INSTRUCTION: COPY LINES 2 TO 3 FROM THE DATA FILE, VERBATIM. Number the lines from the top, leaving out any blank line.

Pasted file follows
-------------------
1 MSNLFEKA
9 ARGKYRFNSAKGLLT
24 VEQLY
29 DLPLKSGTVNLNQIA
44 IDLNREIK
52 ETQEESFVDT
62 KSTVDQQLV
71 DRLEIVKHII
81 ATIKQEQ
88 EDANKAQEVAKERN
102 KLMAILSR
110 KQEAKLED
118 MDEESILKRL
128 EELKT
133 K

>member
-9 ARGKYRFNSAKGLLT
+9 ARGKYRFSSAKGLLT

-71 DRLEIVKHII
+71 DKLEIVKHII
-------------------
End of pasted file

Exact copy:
9 ARGKYRFNSAKGLLT
24 VEQLY